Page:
Tuesday, March 13, 2018

180314 All I want for Christmas 

 Christmas is coming and my birthday is Christmas Eve. People say, “Oh, you must hate that – Jesus’ birth takes away from yours.”
“No,” I answer, “I get MORE.” Like I hijacked His birthday. Like when I turned 14 and I got both a shiny new Columbia bicycle PLUS a .22 rifle. Imagine two days’ gifts when most people only get one.
Now comes my 77th birthday in only nine months –enough time to gestate my dream – an international art center with a printmaking core. A hard core in the form of half-wood, half-steel etching presses.
In 2004 I designed a line of etching presses, built by hand working with a Ballard machinist and his wife. One by one we made and sold over 200 of these in the US, and in another 18 countries besides ours.
But it was only a test. I’m not in business – I’m in art and education. Of course, I had to learn a little about business planning and managing capital. Fourteen years was a great run. Now I’m old and tired of bookkeeping, packing, detailing, marketing and shipping. I’ll hand it over, use it to level-up.
Proving there’s a global market for my design and teaching that goes with it, almost stopped me from making art. However, as a professor at the UW, I researched worldwide changes in visual arts moving from the physical to virtual forms of art, craft and design.
Now a new world is opening up. Now, thanks to my press design, a global community of people who love prints, printmaking and printmakers are linking up via social media. Daily I experience teaching in a new way; whereas I made 200 how-to videos at the UW so a hundred students could learn at-a-distance, now just one of my 200 Youtube videos has had over 66,000 views and over 700 likes!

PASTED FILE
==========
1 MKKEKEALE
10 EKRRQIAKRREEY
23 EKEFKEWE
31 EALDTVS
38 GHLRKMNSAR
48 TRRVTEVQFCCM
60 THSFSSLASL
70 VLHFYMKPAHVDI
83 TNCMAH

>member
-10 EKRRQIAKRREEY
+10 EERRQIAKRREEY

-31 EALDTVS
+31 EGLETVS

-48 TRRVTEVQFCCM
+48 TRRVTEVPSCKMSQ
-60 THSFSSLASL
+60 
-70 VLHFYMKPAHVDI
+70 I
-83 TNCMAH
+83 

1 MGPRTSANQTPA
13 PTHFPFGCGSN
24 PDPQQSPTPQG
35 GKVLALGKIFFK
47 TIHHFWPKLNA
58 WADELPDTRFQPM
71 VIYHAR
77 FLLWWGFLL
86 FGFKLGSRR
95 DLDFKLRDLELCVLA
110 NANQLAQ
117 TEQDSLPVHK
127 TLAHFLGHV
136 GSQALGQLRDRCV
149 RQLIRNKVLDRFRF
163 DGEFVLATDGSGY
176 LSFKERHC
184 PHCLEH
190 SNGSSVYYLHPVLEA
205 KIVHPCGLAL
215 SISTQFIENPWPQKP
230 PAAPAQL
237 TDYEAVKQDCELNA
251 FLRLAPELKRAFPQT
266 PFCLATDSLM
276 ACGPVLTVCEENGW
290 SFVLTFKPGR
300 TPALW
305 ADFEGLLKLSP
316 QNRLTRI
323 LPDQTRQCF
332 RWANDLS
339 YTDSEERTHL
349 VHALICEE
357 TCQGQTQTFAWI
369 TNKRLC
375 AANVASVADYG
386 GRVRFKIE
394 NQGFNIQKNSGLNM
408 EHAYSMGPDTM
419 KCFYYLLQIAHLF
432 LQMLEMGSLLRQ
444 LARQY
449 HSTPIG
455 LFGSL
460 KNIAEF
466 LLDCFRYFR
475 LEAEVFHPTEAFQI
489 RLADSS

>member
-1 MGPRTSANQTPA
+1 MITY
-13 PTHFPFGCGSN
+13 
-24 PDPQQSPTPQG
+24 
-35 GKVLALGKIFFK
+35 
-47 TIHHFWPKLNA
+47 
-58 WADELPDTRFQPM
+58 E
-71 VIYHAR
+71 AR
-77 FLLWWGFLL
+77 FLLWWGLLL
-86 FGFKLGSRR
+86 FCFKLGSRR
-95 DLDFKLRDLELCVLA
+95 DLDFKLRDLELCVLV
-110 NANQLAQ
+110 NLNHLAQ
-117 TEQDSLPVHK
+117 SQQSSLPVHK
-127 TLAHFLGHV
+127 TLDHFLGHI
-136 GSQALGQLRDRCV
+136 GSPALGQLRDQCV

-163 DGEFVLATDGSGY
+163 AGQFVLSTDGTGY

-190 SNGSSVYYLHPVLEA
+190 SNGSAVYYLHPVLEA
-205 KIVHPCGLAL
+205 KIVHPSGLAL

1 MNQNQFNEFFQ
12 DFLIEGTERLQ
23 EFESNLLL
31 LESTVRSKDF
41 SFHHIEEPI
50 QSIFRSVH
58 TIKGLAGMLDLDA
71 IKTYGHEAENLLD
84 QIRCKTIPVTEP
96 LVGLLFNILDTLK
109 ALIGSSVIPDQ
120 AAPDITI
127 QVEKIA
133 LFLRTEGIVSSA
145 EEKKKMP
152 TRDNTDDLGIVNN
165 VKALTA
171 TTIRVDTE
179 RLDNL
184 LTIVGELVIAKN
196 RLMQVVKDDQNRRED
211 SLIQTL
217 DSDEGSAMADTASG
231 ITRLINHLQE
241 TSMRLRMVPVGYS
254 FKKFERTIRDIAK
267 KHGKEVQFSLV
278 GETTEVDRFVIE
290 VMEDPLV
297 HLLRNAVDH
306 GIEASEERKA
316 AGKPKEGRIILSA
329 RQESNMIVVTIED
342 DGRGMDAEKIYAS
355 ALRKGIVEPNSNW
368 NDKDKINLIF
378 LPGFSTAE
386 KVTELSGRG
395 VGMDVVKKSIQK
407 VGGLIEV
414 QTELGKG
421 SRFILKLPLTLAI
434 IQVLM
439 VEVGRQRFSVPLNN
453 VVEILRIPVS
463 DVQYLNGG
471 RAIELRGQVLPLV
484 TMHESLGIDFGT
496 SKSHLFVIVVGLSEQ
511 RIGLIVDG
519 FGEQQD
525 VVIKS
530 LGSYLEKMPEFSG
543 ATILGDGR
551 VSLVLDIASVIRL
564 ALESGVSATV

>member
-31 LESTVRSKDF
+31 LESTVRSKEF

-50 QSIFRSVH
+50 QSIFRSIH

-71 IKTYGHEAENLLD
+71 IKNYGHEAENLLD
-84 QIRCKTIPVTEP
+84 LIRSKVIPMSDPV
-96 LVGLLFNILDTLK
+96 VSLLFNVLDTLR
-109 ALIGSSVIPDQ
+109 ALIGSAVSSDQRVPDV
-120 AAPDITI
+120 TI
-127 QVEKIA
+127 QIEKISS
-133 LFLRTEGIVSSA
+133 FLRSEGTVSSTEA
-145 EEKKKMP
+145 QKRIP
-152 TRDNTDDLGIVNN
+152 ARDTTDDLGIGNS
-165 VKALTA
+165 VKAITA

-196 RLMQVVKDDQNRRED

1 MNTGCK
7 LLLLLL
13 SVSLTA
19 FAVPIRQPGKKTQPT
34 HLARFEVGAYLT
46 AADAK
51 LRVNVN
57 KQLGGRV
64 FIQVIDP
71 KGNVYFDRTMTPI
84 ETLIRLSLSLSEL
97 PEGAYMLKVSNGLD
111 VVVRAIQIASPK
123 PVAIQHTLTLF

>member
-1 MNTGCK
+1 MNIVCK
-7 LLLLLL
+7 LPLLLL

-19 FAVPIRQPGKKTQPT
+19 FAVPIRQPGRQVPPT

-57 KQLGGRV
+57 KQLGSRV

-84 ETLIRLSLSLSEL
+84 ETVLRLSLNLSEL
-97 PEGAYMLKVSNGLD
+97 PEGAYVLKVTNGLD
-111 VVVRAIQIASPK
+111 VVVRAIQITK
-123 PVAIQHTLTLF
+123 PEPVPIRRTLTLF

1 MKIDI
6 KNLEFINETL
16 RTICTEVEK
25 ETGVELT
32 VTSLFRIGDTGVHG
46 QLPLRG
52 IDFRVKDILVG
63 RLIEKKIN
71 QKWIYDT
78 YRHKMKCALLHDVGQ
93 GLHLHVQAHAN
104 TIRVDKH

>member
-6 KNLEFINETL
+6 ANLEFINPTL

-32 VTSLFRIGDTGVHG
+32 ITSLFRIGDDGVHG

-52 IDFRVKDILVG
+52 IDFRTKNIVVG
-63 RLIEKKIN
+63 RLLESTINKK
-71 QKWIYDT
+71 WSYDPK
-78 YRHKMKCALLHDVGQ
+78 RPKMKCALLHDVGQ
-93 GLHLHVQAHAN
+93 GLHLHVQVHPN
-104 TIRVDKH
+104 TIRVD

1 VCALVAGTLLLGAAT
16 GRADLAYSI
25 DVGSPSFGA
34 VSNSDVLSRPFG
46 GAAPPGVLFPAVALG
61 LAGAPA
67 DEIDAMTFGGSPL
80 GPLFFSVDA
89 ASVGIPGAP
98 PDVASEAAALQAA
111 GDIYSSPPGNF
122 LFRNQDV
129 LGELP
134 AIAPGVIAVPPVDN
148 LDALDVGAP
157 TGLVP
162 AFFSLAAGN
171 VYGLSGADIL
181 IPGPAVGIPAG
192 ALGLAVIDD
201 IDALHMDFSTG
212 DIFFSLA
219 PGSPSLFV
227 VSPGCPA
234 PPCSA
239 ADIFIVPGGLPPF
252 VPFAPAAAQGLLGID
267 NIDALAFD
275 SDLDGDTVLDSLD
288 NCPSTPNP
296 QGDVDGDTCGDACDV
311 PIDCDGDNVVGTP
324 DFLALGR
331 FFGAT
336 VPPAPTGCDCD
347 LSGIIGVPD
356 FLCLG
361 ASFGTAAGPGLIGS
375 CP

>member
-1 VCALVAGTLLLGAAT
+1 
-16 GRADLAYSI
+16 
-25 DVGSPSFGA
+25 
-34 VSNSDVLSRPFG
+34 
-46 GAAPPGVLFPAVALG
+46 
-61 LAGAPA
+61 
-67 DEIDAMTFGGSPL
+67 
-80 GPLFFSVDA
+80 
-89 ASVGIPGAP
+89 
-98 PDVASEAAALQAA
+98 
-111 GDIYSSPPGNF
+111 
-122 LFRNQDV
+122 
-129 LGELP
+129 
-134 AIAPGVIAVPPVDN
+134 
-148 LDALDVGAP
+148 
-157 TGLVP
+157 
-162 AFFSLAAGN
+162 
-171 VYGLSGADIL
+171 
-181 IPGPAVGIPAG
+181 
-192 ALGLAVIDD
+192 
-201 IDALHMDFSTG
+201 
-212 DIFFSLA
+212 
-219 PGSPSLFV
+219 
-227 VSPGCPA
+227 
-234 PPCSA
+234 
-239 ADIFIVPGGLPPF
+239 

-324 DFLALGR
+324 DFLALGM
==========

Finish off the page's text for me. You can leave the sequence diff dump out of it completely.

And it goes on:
Not to brag - real teachers don’t brag - but that’s real teaching, I you ask me!
It gets better. There’s no digital substitute for face-to-face experiences when you have a Mini Etching Press with you, and people can try printing themselves. It’s beautiful! And last week I was asked by the Bumbershoot organizers if I can line up a row of these baby presses so families might come to the festival be able to have hands-on experience with printmaking.
I am answering with “Bumberprint.” I hope to find people to join me. I’ve got an Eventbrite coming.
Back to my Christmas/Birthday wish: An international art center with a hard core – a Halfwood press of proven market value to bring jobs to money from around the world. It’s a press with possibilities not only for artsy people, but children, seniors, STEAM teachers and in-betweeners.
The exciting thing is I might see this vision come true right in my own back yard. For ten years my wife and I used our Mini Art Gallery to incubate a world printmaking community center, build and prove feasibility, learn business and real estate development basics and find a location - hopefully nearby.
And, lo and behold, the Kreilsheimer Block will be developed for affordable housing and needs a stable of cash cows on the first floor! I see in this opportunity as 125 feet of storefronts (ten times the width of our shop on 5th Avenue) of retail, edutainment and services specifically related to one of the oldest art forms – printing.
And to keep salaries, pay expenses, and help sustain the upper floors of this development, a niche market that’s just waiting to be supplied, grow, extend and endure.
As my partner pointed out, it will not only be good for here, but for international trade, as export efforts at the hard core bring dollars into the United States, into Washington State, and have a positive effect, however small, on the country’s balance of trade.
Who could ask for anything more?

Sunday, March 11, 2018

Image: The world’s first Mini Halfwood Press aboard press-maker Tom Kughler’s sloop, Kadeca, 2004.

180311 If I were Sherry 

Sherry Krivosheev is sailing around the world. She leaves in September on a 43-foot sloop, the Eclipse, with her husband and their two sons. Sherry is a marine artist, and she’s planning to paint and, if possible, do printmaking.